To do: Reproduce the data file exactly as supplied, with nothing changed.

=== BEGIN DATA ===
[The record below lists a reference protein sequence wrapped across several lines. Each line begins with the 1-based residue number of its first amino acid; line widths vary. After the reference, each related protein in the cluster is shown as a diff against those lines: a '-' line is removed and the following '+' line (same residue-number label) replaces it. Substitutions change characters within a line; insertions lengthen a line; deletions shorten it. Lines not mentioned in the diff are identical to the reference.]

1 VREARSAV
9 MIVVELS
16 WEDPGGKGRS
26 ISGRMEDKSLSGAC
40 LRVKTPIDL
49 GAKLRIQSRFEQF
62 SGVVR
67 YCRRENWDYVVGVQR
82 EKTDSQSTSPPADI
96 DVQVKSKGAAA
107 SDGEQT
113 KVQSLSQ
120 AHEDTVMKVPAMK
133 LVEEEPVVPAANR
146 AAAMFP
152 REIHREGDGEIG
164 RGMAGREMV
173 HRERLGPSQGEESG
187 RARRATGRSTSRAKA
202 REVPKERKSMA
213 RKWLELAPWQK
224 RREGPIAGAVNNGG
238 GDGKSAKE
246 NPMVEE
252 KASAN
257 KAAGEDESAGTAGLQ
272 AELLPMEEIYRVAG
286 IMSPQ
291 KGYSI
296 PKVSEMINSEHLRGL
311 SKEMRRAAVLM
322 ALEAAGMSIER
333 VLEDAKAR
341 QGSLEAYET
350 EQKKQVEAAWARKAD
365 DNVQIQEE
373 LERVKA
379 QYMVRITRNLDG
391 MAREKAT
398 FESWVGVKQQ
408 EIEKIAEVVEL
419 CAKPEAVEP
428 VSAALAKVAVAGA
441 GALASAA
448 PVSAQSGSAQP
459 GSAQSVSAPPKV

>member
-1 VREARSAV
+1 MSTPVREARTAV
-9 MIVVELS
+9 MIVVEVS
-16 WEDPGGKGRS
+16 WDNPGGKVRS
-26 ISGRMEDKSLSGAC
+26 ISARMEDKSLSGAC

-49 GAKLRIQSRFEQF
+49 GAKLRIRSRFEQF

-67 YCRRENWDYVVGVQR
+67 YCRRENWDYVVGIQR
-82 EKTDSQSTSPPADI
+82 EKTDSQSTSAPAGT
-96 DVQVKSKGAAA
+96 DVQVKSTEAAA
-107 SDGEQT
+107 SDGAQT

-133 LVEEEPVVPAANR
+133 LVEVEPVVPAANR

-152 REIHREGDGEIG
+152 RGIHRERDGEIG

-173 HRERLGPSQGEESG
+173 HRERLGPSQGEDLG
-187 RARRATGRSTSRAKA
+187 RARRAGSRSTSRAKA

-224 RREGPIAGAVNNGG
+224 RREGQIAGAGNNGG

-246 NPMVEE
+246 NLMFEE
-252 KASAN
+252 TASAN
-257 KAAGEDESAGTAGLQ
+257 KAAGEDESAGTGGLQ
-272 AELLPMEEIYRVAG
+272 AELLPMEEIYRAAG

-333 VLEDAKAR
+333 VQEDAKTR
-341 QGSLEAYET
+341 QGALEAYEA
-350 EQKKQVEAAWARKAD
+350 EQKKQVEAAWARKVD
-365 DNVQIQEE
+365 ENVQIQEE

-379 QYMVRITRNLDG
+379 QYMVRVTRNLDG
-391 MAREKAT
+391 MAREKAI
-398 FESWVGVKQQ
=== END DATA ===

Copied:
[The record below lists a reference protein sequence wrapped across several lines. Each line begins with the 1-based residue number of its first amino acid; line widths vary. After the reference, each related protein in the cluster is shown as a diff against those lines: a '-' line is removed and the following '+' line (same residue-number label) replaces it. Substitutions change characters within a line; insertions lengthen a line; deletions shorten it. Lines not mentioned in the diff are identical to the reference.]

1 VREARSAV
9 MIVVELS
16 WEDPGGKGRS
26 ISGRMEDKSLSGAC
40 LRVKTPIDL
49 GAKLRIQSRFEQF
62 SGVVR
67 YCRRENWDYVVGVQR
82 EKTDSQSTSPPADI
96 DVQVKSKGAAA
107 SDGEQT
113 KVQSLSQ
120 AHEDTVMKVPAMK
133 LVEEEPVVPAANR
146 AAAMFP
152 REIHREGDGEIG
164 RGMAGREMV
173 HRERLGPSQGEESG
187 RARRATGRSTSRAKA
202 REVPKERKSMA
213 RKWLELAPWQK
224 RREGPIAGAVNNGG
238 GDGKSAKE
246 NPMVEE
252 KASAN
257 KAAGEDESAGTAGLQ
272 AELLPMEEIYRVAG
286 IMSPQ
291 KGYSI
296 PKVSEMINSEHLRGL
311 SKEMRRAAVLM
322 ALEAAGMSIER
333 VLEDAKAR
341 QGSLEAYET
350 EQKKQVEAAWARKAD
365 DNVQIQEE
373 LERVKA
379 QYMVRITRNLDG
391 MAREKAT
398 FESWVGVKQQ
408 EIEKIAEVVEL
419 CAKPEAVEP
428 VSAALAKVAVAGA
441 GALASAA
448 PVSAQSGSAQP
459 GSAQSVSAPPKV

>member
-1 VREARSAV
+1 MSTPVREARTAV
-9 MIVVELS
+9 MIVVEVS
-16 WEDPGGKGRS
+16 WDNPGGKVRS
-26 ISGRMEDKSLSGAC
+26 ISARMEDKSLSGAC

-49 GAKLRIQSRFEQF
+49 GAKLRIRSRFEQF

-67 YCRRENWDYVVGVQR
+67 YCRRENWDYVVGIQR
-82 EKTDSQSTSPPADI
+82 EKTDSQSTSAPAGT
-96 DVQVKSKGAAA
+96 DVQVKSTEAAA
-107 SDGEQT
+107 SDGAQT

-133 LVEEEPVVPAANR
+133 LVEVEPVVPAANR

-152 REIHREGDGEIG
+152 RGIHRERDGEIG

-173 HRERLGPSQGEESG
+173 HRERLGPSQGEDLG
-187 RARRATGRSTSRAKA
+187 RARRAGSRSTSRAKA

-224 RREGPIAGAVNNGG
+224 RREGQIAGAGNNGG

-246 NPMVEE
+246 NLMFEE
-252 KASAN
+252 TASAN
-257 KAAGEDESAGTAGLQ
+257 KAAGEDESAGTGGLQ
-272 AELLPMEEIYRVAG
+272 AELLPMEEIYRAAG

-333 VLEDAKAR
+333 VQEDAKTR
-341 QGSLEAYET
+341 QGALEAYEA
-350 EQKKQVEAAWARKAD
+350 EQKKQVEAAWARKVD
-365 DNVQIQEE
+365 ENVQIQEE

-379 QYMVRITRNLDG
+379 QYMVRVTRNLDG
-391 MAREKAT
+391 MAREKAI
-398 FESWVGVKQQ